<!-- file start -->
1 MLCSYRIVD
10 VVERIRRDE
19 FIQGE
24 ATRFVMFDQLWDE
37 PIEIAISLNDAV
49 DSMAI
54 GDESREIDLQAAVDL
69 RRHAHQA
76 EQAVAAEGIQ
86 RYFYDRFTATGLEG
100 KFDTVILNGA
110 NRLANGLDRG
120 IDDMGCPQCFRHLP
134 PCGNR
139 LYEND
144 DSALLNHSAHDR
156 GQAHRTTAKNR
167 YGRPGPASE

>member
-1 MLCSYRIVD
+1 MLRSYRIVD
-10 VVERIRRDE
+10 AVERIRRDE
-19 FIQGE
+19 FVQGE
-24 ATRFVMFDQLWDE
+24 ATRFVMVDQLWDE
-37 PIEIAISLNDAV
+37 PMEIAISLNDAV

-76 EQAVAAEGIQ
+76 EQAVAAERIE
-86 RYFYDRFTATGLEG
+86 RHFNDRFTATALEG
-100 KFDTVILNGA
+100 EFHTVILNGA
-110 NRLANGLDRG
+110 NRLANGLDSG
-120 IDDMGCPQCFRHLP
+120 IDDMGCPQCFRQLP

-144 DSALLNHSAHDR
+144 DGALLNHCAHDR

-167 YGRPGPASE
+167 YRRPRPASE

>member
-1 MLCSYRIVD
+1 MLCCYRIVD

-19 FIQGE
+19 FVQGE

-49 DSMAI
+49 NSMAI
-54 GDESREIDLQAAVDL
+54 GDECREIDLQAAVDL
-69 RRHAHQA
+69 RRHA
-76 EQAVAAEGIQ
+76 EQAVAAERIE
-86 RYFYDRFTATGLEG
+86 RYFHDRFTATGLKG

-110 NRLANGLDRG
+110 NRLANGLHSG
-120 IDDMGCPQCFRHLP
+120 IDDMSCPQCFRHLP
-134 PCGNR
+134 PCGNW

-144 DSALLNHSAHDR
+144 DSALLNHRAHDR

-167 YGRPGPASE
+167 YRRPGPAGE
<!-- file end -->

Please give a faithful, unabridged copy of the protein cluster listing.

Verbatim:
1 MLCSYRIVD
10 VVERIRRDE
19 FIQGE
24 ATRFVMFDQLWDE
37 PIEIAISLNDAV
49 DSMAI
54 GDESREIDLQAAVDL
69 RRHAHQA
76 EQAVAAEGIQ
86 RYFYDRFTATGLEG
100 KFDTVILNGA
110 NRLANGLDRG
120 IDDMGCPQCFRHLP
134 PCGNR
139 LYEND
144 DSALLNHSAHDR
156 GQAHRTTAKNR
167 YGRPGPASE

>member
-1 MLCSYRIVD
+1 MLRSYRIVD
-10 VVERIRRDE
+10 AVERIRRDE
-19 FIQGE
+19 FVQGE
-24 ATRFVMFDQLWDE
+24 ATRFVMVDQLWDE
-37 PIEIAISLNDAV
+37 PMEIAISLNDAV

-76 EQAVAAEGIQ
+76 EQAVAAERIE
-86 RYFYDRFTATGLEG
+86 RHFNDRFTATALEG
-100 KFDTVILNGA
+100 EFHTVILNGA
-110 NRLANGLDRG
+110 NRLANGLDSG
-120 IDDMGCPQCFRHLP
+120 IDDMGCPQCFRQLP

-144 DSALLNHSAHDR
+144 DGALLNHCAHDR

-167 YGRPGPASE
+167 YRRPRPASE

>member
-1 MLCSYRIVD
+1 MLCCYRIVD

-19 FIQGE
+19 FVQGE

-49 DSMAI
+49 NSMAI
-54 GDESREIDLQAAVDL
+54 GDECREIDLQAAVDL
-69 RRHAHQA
+69 RRHA
-76 EQAVAAEGIQ
+76 EQAVAAERIE
-86 RYFYDRFTATGLEG
+86 RYFHDRFTATGLKG

-110 NRLANGLDRG
+110 NRLANGLHSG
-120 IDDMGCPQCFRHLP
+120 IDDMSCPQCFRHLP
-134 PCGNR
+134 PCGNW

-144 DSALLNHSAHDR
+144 DSALLNHRAHDR

-167 YGRPGPASE
+167 YRRPGPAGE